While appreciating that fundamental rights and freedoms for the conduct of democratic elections are largely provided, the EU-EOM has said reforms are required to enhance the legal framework.
The mission has observed conflicting provisions between the Constitutional, Presidential and Parliamentary Elections Act (PPEA), Local Government Elections Act (LGEA) and the Electoral Commissions Act.
The disparities, according to the EU-EOM, pertain to, among others, voting rights, election observation and sanctions for election related criminal offences.
It adds that legal provisions do not adequately ensure transparency and accountability of party and campaign finance or help safeguard a level playing field.
On complaints and dispute resolution, which have marred Malawi elections since re-adoption of multiparty, the EU-EOM has said there are no deadlines for filing and adjudicating election disputes in election laws, except for challenging results at the High Court.
“This absence of deadlines could undermine the right to effective legal redress. In a welcome development, the High Court Civil Procedure Rules (2017) rectify this lacuna to an extent, by establishing deadlines for election petitions to the High Court.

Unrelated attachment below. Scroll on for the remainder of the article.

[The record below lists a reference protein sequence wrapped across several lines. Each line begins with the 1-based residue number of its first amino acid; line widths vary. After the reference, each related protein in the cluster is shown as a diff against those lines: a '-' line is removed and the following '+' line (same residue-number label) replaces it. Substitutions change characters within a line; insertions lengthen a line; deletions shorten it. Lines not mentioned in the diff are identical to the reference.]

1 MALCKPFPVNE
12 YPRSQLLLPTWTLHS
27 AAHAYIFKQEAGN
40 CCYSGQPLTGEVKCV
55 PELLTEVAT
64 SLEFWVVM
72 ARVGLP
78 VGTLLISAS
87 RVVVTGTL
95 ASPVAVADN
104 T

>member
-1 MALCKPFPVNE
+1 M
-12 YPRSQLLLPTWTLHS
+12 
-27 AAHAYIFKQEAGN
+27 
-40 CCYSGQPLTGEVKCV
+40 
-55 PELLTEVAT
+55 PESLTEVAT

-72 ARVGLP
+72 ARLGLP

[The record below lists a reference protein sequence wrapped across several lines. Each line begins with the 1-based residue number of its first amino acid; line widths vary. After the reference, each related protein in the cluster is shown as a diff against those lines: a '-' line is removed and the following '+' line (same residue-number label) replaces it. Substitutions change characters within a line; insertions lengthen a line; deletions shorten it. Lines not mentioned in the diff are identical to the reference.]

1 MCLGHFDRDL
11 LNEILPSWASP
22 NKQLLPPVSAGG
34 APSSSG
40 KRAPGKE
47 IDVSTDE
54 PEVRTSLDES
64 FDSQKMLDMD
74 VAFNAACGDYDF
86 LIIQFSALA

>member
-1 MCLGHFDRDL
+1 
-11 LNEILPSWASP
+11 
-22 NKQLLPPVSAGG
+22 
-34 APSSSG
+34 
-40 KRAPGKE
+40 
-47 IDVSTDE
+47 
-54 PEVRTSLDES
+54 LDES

“Moreover, the Chief Justice has undertaken initiatives to rationalise the High Court administration with the aim to improve the handling of election petitions and to ensure consistency in jurisprudence.”
Already, a Sadc Election Observation Mission (Seom) preliminary report has said while the May 21 2019 Tripartite Elections were professionally managed, it observed a number of electoral processes that need reforms.
In its preliminary report, Seom said it was aware that the Special Law Commission was tasked with electoral reforms in Malawi after the 2014 Tripartite Elections and it presented its final report to the Ministry of Justice and Constitutional Affairs in April 2017.
However, the mission recommended that electoral laws still need to be reformed, among others, on appointment of MEC commissioners, period for voter registration and the role of the State broadcaster.